It is a beautiful Saturday here in Eastern Ontario and before I go run around on the rugby field I have been drawn to the rivetting gavel-to-gavel CPAC coverage of the NDP convention. Good on CPAC for doing their duty because otherwise this Halifax gathering of Dippers probably wouldn't be getting much attention.
The whatever-they're-called party rolled out wiley southpaw Ed Broadbent last night to woo the crowd. Apparently, he gave a barn-burner of an address about what is wrong with the Conservatives and Liberals. There is a new approach, not predictable at all. Good way to start a convention where branding for a brave new world is a central theme.
I admit I haven't seen all the coverage from NDP convention. In The Globe they are competing with Joe Clark's underwater tree park reclamation for attention (draw your own conclusions), but so far I haven't heard Jack Layton's tiresome call for the defeat of government. While I suspect he won't get through until Sunday without some sabre-rattling, Jack is in a place where he could make a real difference in the fall. With a public that clearly doesn't want an election and an erratic uncertain Liberal Leader playing a game of Russian roulette with himself, Jack could position himself as the one sensible opposition leader not hell bent on self-interest. If Layton wants to be taken seriously as opposed to be seen as the clone of the infomercial-celebrity Video Professor, he could put all the election chatter to waste and declare his focus on working to guide Canada's recovery from the recession. Sure he'll take a hit in his own party for this, but he might earn some kudos in other places that will benefit him later.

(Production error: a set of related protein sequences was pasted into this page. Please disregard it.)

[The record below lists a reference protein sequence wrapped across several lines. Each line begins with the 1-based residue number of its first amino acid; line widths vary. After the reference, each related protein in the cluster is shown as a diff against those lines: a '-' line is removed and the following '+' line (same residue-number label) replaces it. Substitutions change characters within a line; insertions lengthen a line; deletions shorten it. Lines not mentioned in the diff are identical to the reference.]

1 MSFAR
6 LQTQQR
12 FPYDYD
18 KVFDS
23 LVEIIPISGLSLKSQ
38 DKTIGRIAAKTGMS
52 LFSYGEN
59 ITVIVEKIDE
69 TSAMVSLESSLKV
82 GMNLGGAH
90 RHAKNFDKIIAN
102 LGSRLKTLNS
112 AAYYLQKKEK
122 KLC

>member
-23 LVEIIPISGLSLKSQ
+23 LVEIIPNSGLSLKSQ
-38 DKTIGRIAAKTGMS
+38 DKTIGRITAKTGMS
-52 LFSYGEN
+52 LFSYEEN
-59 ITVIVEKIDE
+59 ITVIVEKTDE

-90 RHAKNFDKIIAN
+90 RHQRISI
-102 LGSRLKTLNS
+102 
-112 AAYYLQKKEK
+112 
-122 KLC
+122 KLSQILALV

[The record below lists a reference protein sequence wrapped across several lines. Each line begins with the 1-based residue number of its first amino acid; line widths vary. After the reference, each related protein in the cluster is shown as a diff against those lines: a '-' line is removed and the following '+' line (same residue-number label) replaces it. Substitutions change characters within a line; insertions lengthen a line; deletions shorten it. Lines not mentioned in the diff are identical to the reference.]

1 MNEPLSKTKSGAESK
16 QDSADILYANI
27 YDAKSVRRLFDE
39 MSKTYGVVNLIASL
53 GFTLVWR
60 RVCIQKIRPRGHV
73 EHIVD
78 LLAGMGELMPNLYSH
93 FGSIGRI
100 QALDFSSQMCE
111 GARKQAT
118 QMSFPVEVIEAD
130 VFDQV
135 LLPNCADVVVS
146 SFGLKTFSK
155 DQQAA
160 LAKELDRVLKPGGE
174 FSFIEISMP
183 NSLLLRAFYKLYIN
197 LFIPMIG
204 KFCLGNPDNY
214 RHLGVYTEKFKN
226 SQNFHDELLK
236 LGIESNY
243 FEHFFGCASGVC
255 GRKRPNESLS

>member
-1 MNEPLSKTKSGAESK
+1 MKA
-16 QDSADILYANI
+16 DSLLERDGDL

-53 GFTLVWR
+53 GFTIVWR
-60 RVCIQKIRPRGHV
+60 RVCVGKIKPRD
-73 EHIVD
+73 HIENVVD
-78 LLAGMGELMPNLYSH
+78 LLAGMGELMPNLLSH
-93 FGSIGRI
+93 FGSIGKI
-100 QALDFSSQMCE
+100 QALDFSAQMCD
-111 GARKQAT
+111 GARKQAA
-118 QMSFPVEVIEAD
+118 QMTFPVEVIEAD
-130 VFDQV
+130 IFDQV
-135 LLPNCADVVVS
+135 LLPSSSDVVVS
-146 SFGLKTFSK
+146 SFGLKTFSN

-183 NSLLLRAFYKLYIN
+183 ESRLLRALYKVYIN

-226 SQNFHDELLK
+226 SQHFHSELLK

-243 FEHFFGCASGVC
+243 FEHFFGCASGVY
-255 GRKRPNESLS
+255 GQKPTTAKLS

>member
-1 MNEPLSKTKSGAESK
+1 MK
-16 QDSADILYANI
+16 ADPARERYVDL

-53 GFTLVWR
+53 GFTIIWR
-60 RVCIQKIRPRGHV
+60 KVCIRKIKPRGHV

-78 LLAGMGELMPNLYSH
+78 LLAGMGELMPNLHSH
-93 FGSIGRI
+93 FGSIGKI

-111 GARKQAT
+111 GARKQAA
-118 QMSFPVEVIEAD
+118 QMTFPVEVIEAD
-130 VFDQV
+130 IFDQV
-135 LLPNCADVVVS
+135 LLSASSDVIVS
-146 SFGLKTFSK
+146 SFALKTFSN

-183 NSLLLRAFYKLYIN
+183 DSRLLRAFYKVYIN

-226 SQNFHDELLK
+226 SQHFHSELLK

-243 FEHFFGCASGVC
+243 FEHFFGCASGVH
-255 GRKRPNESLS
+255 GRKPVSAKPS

Darrell Dexter, the new NDP Premier of Nova Scotia, proved to be an adept performer in the minority governments that Nova Scotians became accustomed to over the last decade. He wasn't constantly spewing electoral venom. He demonstrated he was pragmatic and could be reasonable. That behaviour clearly had a positive impact on voters and perhaps did more for his branding than, say, a name change to a party. Jack, if you want to win like Darrell you might want to play close attention to what he did when he had the opportunity to make a difference in opposition.
Time to turn off the TV and escape this vortex!Report Typo/Error